Reynier's book succeeds in portraying that exclusive moment of interaction between reader and writer that occurs upon reading Woolf's stories. Through the book, we discover the spirit of an author that defies authority--whether patriarchal, artistic, or socio-cultural--and oversteps the boundaries of the fictional page to walk hand in hand with the reader, who is let into the very structure of the narrative, now demystified and put at their service. Yet, in this exchange between Woolf and he readers, not only is the metafictional heart of the narrative offered to them, but once those barriers have disappeared, Reynier reminds us, it is their very soul they come to share, at least as long as the "moment of ecstasy" that each narrative comprises lasts.

Works cited

Ames, Christopher. 1991. The Life of the Party: Festive Vision in Modern Fiction. Georgia: University of Georgia Press.

Andres, Isabel. 2006. "Is It in His Feet? The Role of Cripple and Dismemberment in Jacob's Room". Virginia Woolf Miscellany 70: 26-27.

--. 2007. "Orlando in Wonderland: The Carnivalesque Turn in Orlando's Androgyny". In-Between: Essays & Studies in Literary Criticism 14 (2): 213-223.

--. 2010. "Virginia Woolf's Shot on the Reader: The Case of 'Lappin and Lapinova'". Proceedings of the XXXIII AEDEAN International Conference. Cadiz: Universidad de Cadiz.

--. 2011. A Deformed Existence. An Analysis of Carnival and the Grotesque in The Years. Lampeter: Edwin Mellen Press.

Bakhtin, Mikhail M. 1984. Problems of Dostoevsky's Poetics. Trans. C. Emerson. Manchester: Manchester U.P.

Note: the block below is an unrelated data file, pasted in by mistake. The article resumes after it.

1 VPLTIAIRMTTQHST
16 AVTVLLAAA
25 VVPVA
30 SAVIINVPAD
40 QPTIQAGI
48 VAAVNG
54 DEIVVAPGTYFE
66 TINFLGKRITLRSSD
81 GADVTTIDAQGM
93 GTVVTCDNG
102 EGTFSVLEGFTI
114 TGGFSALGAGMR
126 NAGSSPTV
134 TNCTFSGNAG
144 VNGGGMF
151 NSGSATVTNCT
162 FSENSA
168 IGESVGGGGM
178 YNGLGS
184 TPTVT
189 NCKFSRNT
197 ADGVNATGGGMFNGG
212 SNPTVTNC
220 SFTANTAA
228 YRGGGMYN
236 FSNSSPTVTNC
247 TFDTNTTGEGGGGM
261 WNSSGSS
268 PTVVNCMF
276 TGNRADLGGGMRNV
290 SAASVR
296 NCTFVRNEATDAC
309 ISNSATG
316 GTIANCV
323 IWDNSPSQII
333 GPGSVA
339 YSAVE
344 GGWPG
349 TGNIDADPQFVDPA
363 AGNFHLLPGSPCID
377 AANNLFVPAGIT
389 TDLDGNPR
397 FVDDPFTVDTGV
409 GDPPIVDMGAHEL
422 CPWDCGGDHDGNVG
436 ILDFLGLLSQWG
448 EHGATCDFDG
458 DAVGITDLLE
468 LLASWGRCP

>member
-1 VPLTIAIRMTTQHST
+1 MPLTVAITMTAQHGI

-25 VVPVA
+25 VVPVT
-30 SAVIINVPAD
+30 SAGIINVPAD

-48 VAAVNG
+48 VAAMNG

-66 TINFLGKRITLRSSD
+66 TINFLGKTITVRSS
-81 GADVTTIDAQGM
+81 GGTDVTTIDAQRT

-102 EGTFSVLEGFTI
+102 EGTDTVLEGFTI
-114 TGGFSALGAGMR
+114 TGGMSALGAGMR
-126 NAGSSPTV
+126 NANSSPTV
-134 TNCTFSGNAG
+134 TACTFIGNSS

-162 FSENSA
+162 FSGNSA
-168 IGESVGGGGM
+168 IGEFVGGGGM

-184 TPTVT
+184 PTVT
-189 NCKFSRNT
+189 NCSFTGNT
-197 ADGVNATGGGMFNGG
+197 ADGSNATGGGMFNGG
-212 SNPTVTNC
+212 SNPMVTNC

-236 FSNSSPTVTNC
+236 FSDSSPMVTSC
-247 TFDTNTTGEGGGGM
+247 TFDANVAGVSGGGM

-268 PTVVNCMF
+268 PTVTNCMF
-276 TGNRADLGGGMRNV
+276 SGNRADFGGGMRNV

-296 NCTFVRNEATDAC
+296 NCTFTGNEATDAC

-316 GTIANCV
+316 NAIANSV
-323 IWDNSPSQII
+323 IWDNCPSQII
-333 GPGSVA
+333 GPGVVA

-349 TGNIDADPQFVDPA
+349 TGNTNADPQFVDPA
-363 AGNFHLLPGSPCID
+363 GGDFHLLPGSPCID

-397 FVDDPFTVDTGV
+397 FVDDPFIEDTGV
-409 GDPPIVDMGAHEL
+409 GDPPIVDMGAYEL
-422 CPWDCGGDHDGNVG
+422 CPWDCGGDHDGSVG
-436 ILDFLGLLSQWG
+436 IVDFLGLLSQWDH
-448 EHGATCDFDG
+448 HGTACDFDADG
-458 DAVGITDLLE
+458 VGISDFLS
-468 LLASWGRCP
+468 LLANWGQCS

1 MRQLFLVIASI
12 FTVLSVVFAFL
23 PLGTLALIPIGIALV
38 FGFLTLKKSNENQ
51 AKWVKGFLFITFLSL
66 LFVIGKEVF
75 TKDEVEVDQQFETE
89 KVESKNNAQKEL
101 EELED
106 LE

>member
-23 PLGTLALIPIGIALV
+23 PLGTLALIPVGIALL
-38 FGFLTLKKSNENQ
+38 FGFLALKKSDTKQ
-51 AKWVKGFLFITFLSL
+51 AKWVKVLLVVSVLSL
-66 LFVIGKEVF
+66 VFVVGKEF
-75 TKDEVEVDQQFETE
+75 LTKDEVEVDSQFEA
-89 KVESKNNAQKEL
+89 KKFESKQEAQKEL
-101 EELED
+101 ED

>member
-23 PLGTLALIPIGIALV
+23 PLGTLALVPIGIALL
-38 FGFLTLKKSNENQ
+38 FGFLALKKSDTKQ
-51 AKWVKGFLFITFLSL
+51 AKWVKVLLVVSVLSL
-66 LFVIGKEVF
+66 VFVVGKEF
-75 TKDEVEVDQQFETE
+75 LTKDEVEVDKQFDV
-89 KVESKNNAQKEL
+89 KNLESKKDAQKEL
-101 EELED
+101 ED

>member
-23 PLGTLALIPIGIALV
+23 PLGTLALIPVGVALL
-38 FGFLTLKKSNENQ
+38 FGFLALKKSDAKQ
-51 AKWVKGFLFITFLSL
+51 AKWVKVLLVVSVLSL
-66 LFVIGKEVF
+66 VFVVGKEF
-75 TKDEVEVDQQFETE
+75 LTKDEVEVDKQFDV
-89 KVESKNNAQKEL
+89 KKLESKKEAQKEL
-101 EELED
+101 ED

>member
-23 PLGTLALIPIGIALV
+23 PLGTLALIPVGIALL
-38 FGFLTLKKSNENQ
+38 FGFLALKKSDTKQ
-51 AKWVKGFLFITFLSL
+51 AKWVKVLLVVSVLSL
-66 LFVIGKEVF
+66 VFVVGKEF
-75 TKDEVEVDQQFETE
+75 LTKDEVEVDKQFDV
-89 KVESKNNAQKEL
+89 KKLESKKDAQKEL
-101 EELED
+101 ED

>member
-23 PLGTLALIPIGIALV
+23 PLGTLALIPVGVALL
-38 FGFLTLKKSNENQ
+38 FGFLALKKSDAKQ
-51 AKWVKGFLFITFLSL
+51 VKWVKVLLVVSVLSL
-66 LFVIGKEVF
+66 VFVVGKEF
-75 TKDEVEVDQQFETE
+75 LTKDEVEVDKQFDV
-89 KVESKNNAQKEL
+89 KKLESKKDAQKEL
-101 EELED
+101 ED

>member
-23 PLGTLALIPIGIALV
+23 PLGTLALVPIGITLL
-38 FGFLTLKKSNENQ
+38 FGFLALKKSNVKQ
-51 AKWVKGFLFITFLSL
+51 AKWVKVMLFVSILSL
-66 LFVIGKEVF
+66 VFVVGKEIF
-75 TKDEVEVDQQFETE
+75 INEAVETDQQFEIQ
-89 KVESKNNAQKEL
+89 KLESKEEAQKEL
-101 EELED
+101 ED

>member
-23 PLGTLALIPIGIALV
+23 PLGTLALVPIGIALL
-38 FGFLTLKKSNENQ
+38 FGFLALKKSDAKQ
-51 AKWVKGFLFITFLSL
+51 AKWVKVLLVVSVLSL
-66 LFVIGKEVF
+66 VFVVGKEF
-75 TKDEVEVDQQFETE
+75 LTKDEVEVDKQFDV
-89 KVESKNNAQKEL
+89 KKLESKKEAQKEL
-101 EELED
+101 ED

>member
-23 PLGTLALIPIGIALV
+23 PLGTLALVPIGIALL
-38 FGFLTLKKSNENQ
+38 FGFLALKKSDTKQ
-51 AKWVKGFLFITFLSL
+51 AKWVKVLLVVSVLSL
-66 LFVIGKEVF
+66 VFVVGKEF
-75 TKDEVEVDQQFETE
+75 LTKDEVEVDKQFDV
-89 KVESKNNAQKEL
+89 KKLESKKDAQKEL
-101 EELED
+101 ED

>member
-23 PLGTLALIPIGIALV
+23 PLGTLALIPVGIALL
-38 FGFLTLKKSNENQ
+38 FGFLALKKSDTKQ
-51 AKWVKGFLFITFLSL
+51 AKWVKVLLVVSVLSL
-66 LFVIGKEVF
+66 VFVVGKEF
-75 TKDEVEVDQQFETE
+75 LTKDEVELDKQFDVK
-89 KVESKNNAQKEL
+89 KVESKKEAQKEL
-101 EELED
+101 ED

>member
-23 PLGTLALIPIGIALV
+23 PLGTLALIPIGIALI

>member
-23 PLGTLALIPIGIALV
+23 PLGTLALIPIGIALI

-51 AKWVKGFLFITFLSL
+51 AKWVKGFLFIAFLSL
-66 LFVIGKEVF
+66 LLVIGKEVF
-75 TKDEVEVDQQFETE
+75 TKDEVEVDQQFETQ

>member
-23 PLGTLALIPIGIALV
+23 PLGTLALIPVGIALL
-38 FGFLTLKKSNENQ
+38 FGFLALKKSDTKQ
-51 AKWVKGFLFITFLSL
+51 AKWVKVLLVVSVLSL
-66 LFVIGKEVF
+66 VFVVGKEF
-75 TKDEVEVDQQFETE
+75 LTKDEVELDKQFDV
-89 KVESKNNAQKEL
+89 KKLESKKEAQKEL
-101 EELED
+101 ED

Woolf, Virginia. (1915) 1992. The Voyage Out. In Jonson, J. (ed.) Oxford, New York: Oxford U.P.

--. (1925) 1992. Mrs. Dalloway. In Showalter, E. (ed.) London: Penguin.

--. (1941) 1992. Between the Acts. In Kermode, F. (ed.) Oxford: Oxford U.P.

--. 1985. The Complete Shorter Fiction of Virginia Woolf. In Dick, S. (ed.) San Diego: Harcourt Brace Jovanovich.

--. 1994. The Essays of Virginia Woolf (1925-1928), vol. IV. In McNeillie, A. (ed.) London: Hogarth Press.

Received: 1 July 2010

(By Isabel Maria Andres Cuevas. Universidad de Granada)


(1.) The importance of this element in Woolf's fiction has also been discussed by Christopher Ames. In his analysis of novels like The Years or Mrs. Dalloway he underlines the fundamental role of these parties, insofar as they even acquire a quasi-sacred ritualistic value (Ames 1991: 11).

(2.) Woolf uses the term "honesty" to refer to Chekhov's method of writing, insofar as he is interested in "the soul's relation to goodness" (Essays IV: 185).

(3.) For a more detailed analysis on the role of the grotesque in Woolf's fiction, see: Andres, Isabel, A Deformed Existence. An Analysis of Carnival and the Grotesque in The Years (2011); see also, by the same author: "Is It in His Feet? The Role of Cripple and Dismemberment in Jacob's Room" (2006); "Orlando in Wonderland: The Carnivalesque Turn in Orlando's Androgyny" (2007); Additionally, in "Virginia Woolf's Shot on the Reader: The Case of 'Lappin and Lapinova'" (2010), I examine the value of some of the major grotesque elements that appear in that story, inasmuch as it bluntly defies patriarchal society and the enclosing conventions of Victorian marriages.
COPYRIGHT 2010 Prensas Universitarias de Zaragoza
No portion of this article can be reproduced without the express written permission from the copyright holder.
Copyright 2010 Gale, Cengage Learning. All rights reserved.

Article Details
Printer friendly Cite/link Email Feedback
Author:Andres Cuevas, Isabel Maria
Publication:Miscelanea: A Journal of English and American Studies
Date:Jul 1, 2010
Previous Article:Jeanette Winterson: Le Miracle Ordinaire.
Next Article:The "Tale of Gamelyn" of "The Canterbury Tales": An Annotated Edition.

Terms of use | Privacy policy | Copyright © 2021 Farlex, Inc. | Feedback | For webmasters